Deepening political instability, social inequality, and economic strife has led to increased gang violence and poverty in counties such as Guatemala, Honduras, and El Salvador. As a result, the Northern Triangle has witnessed a sharp spike in the number of people fleeing their countries and arriving at the U.S./Mexico border to seek asylum. Many asylum seekers are escaping gang violence, threats, extortion, recruitment into gangs or prostitutions, as well as sexual and gender-based violence (SGBV). UNHCR reports that there is now a total of 387,000 refugees and asylum-seekers from El Salvador, Guatemala and Honduras – a figure that has been climbing at an annual rate of 24%.
The health needs of Central American migrants and refugees, both while in transit and upon arriving at the U.S/Mexico boarder are significant. Access to basic medical services such as prenatal care, treatment of pediatric illnesses, or management of chronic diseases is rarely available. Furthermore, mental health is a growing and especially acute issue for Central American refugees, especially in light of the fact that many of the asylum-seekers are children or teens who have witnessed severe violence in the early stages of their life. Compounded with recent policies at the U.S. border that forcefully separated children from their parents, the CDC warns that around half of all refugees have risk factors for PTSD.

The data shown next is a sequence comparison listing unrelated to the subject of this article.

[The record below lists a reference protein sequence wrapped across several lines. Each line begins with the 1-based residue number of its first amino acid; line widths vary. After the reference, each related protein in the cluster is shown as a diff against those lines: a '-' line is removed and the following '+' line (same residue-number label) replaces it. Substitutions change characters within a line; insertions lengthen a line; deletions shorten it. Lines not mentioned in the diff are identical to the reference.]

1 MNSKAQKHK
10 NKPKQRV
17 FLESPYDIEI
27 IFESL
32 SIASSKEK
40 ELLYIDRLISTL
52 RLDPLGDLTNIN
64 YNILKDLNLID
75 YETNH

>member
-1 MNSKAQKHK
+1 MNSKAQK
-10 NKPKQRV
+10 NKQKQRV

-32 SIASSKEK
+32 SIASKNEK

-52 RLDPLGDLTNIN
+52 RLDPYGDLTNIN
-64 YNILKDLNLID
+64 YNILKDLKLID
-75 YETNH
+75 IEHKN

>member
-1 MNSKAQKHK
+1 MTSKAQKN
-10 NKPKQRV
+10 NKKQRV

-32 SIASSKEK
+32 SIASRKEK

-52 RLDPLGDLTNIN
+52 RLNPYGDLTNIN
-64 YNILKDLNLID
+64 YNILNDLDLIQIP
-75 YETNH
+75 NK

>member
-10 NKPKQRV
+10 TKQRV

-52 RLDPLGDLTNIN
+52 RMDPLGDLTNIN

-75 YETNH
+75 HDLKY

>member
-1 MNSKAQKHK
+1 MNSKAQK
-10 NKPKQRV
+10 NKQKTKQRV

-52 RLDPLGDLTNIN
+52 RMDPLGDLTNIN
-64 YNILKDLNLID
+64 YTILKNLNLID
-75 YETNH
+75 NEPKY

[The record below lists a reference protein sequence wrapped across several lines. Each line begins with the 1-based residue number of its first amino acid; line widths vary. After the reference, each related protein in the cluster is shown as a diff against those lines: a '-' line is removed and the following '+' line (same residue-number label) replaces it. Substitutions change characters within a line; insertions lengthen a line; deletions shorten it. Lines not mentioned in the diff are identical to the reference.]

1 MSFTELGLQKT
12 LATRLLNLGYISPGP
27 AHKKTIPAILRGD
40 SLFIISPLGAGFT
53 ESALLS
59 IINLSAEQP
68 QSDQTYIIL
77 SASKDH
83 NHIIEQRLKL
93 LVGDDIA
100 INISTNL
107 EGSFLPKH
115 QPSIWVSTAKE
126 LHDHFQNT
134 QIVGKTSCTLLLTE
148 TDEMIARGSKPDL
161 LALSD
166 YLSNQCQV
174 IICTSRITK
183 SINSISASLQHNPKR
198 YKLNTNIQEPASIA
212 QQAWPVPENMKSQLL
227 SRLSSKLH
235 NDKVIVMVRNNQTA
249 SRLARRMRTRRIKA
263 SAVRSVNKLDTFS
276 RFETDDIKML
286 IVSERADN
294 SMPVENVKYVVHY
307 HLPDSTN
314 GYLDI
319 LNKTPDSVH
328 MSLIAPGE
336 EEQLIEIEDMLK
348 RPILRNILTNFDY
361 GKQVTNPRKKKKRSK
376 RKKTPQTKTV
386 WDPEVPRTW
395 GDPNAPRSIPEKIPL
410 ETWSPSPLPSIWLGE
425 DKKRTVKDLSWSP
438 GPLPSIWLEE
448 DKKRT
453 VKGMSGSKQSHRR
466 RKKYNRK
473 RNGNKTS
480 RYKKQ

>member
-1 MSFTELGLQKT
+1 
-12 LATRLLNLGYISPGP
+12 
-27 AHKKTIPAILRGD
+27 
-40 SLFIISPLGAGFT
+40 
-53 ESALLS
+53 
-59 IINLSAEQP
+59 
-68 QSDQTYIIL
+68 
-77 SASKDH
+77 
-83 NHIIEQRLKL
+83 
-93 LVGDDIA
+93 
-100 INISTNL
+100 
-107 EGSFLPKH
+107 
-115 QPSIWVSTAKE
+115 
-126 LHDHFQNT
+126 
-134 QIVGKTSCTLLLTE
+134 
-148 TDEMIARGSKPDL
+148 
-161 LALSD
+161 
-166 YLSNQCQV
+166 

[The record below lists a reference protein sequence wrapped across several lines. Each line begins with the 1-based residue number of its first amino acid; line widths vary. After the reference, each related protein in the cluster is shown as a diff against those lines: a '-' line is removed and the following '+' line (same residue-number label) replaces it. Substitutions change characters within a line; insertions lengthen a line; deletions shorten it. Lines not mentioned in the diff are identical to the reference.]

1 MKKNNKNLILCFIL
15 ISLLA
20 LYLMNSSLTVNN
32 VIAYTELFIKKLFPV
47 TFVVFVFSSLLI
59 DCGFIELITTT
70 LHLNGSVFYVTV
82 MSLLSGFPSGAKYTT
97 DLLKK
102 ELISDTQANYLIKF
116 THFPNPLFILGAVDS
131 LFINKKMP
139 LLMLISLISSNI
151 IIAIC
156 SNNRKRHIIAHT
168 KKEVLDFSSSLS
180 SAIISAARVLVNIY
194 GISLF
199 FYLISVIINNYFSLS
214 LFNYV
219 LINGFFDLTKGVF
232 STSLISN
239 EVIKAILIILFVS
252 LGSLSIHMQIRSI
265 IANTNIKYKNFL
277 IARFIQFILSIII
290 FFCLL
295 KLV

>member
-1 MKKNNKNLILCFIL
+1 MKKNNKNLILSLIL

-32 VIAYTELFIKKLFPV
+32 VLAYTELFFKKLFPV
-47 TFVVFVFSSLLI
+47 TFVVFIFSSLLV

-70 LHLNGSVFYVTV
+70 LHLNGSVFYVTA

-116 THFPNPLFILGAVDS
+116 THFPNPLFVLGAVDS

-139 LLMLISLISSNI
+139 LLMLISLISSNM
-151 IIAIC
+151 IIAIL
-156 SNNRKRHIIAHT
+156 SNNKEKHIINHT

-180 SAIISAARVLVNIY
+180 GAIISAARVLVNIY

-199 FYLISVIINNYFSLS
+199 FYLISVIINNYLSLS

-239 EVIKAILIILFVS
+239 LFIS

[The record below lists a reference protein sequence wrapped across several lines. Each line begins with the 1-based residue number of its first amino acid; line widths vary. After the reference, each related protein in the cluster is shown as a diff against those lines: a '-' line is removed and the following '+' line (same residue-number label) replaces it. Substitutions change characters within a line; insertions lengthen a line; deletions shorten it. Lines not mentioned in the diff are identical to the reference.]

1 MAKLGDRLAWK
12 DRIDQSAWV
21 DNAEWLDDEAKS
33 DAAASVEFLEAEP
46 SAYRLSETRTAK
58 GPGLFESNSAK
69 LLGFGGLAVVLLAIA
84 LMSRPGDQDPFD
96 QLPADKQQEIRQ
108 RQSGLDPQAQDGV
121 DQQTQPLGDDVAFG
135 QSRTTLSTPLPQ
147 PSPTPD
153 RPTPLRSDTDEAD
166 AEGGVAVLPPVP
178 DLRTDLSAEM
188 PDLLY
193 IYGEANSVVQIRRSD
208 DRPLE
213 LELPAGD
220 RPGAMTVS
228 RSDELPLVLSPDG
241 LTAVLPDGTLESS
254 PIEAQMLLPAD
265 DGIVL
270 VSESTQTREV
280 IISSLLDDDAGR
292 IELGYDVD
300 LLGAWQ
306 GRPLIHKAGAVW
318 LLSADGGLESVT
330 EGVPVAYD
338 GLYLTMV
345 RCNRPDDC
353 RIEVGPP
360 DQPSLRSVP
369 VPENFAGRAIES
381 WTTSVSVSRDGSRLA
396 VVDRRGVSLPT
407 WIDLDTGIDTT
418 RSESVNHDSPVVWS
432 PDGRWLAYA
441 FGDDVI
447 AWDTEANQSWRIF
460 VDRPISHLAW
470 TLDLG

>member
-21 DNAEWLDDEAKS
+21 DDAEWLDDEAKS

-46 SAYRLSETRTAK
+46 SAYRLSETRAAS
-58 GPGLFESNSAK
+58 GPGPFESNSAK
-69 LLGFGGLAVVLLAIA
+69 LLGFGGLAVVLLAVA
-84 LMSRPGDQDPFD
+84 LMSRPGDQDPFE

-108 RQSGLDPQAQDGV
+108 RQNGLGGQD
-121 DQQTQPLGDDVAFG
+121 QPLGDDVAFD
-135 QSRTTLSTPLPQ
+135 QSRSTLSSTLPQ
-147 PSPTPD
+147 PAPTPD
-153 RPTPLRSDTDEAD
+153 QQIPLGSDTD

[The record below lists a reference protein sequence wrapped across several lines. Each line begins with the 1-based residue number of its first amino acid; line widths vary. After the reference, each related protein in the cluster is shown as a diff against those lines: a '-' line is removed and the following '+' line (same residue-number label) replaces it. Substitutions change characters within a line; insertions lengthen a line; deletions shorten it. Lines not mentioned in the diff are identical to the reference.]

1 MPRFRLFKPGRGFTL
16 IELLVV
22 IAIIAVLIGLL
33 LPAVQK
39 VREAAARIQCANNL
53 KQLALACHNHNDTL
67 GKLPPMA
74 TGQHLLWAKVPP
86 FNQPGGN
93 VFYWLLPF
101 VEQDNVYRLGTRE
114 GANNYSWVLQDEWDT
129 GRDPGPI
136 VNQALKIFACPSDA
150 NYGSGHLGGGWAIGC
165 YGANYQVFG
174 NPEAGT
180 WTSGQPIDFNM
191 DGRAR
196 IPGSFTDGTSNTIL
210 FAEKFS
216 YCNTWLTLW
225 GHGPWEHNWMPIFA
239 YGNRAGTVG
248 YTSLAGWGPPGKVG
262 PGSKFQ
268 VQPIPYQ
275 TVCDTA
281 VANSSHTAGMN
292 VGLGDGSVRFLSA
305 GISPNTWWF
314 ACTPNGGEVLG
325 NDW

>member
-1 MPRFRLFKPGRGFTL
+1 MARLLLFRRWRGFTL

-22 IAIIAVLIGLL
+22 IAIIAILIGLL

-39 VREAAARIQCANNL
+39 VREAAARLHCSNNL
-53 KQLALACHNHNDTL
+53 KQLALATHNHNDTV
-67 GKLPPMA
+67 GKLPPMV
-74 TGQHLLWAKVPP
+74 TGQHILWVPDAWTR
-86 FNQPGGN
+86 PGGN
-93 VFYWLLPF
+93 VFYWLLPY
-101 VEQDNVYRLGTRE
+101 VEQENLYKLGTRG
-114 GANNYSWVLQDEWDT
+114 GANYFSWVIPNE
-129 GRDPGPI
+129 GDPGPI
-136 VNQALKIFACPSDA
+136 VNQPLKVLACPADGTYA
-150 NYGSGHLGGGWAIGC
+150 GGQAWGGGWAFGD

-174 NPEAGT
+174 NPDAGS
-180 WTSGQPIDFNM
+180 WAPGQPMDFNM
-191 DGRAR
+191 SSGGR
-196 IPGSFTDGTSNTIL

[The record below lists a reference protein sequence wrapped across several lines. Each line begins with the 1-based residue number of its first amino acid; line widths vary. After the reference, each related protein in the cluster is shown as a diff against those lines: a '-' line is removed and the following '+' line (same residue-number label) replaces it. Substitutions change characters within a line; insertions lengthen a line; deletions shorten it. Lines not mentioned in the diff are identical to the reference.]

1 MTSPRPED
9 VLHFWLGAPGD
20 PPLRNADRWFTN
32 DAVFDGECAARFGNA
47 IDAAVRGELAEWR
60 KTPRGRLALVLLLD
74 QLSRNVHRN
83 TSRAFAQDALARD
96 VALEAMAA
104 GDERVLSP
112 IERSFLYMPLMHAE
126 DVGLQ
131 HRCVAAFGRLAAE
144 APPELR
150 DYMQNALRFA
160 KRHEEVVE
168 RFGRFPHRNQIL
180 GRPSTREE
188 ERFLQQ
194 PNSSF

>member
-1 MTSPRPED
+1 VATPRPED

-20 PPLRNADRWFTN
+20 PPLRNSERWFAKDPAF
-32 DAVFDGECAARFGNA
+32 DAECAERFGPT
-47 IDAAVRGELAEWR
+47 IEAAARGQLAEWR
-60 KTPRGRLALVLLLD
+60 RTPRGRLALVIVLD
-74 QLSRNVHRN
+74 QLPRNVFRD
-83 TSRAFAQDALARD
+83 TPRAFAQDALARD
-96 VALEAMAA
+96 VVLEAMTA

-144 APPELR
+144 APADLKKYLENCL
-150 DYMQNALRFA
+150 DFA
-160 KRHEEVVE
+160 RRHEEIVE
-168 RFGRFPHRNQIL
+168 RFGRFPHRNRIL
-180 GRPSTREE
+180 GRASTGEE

At least seven children have now died while in U.S. government custody at the border. The lack of continuous medical care, especially pediatric care, being provided to those being held in detention centers at the border is an issue that continues to go unresolved. Health care providers cite a lack of transparency and communication as barriers to ensuring children and other asylum seekers are getting adequate, ongoing treatment.